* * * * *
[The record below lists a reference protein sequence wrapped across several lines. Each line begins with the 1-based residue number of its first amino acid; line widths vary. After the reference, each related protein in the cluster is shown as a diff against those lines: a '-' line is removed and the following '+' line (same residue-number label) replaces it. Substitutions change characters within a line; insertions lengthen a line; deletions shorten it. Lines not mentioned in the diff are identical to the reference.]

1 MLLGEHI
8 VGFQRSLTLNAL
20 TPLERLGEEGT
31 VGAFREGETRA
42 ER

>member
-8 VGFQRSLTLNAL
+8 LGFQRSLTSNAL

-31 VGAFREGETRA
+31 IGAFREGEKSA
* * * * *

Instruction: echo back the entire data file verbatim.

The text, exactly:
[The record below lists a reference protein sequence wrapped across several lines. Each line begins with the 1-based residue number of its first amino acid; line widths vary. After the reference, each related protein in the cluster is shown as a diff against those lines: a '-' line is removed and the following '+' line (same residue-number label) replaces it. Substitutions change characters within a line; insertions lengthen a line; deletions shorten it. Lines not mentioned in the diff are identical to the reference.]

1 MLLGEHI
8 VGFQRSLTLNAL
20 TPLERLGEEGT
31 VGAFREGETRA
42 ER

>member
-8 VGFQRSLTLNAL
+8 LGFQRSLTSNAL

-31 VGAFREGETRA
+31 IGAFREGEKSA